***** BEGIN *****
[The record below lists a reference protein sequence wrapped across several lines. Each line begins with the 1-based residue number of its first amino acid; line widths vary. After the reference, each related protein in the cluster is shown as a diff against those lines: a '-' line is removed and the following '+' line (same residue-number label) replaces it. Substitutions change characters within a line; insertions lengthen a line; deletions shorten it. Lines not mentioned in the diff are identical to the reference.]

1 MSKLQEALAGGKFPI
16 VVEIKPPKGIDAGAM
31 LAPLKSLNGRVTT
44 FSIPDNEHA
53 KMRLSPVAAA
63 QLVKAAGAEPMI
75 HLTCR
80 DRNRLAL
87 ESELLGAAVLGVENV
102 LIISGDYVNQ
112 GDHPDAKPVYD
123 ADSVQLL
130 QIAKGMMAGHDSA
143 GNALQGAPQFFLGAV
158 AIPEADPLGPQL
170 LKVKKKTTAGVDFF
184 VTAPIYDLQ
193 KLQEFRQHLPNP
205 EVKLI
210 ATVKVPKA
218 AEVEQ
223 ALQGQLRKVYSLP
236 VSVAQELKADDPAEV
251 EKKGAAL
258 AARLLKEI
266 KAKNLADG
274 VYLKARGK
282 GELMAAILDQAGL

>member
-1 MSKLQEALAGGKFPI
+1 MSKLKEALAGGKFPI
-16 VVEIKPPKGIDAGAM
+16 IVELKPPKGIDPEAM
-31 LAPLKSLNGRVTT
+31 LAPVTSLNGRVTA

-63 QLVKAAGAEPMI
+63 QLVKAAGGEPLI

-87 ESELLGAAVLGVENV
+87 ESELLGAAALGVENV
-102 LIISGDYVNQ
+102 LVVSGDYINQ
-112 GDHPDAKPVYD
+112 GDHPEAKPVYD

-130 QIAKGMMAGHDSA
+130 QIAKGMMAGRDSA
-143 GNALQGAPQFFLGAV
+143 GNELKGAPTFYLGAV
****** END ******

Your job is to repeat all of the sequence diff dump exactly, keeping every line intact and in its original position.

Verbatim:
[The record below lists a reference protein sequence wrapped across several lines. Each line begins with the 1-based residue number of its first amino acid; line widths vary. After the reference, each related protein in the cluster is shown as a diff against those lines: a '-' line is removed and the following '+' line (same residue-number label) replaces it. Substitutions change characters within a line; insertions lengthen a line; deletions shorten it. Lines not mentioned in the diff are identical to the reference.]

1 MSKLQEALAGGKFPI
16 VVEIKPPKGIDAGAM
31 LAPLKSLNGRVTT
44 FSIPDNEHA
53 KMRLSPVAAA
63 QLVKAAGAEPMI
75 HLTCR
80 DRNRLAL
87 ESELLGAAVLGVENV
102 LIISGDYVNQ
112 GDHPDAKPVYD
123 ADSVQLL
130 QIAKGMMAGHDSA
143 GNALQGAPQFFLGAV
158 AIPEADPLGPQL
170 LKVKKKTTAGVDFF
184 VTAPIYDLQ
193 KLQEFRQHLPNP
205 EVKLI
210 ATVKVPKA
218 AEVEQ
223 ALQGQLRKVYSLP
236 VSVAQELKADDPAEV
251 EKKGAAL
258 AARLLKEI
266 KAKNLADG
274 VYLKARGK
282 GELMAAILDQAGL

>member
-1 MSKLQEALAGGKFPI
+1 MSKLKEALAGGKFPI
-16 VVEIKPPKGIDAGAM
+16 IVELKPPKGIDPEAM
-31 LAPLKSLNGRVTT
+31 LAPVTSLNGRVTA

-63 QLVKAAGAEPMI
+63 QLVKAAGGEPLI

-87 ESELLGAAVLGVENV
+87 ESELLGAAALGVENV
-102 LIISGDYVNQ
+102 LVVSGDYINQ
-112 GDHPDAKPVYD
+112 GDHPEAKPVYD

-130 QIAKGMMAGHDSA
+130 QIAKGMMAGRDSA
-143 GNALQGAPQFFLGAV
+143 GNELKGAPTFYLGAV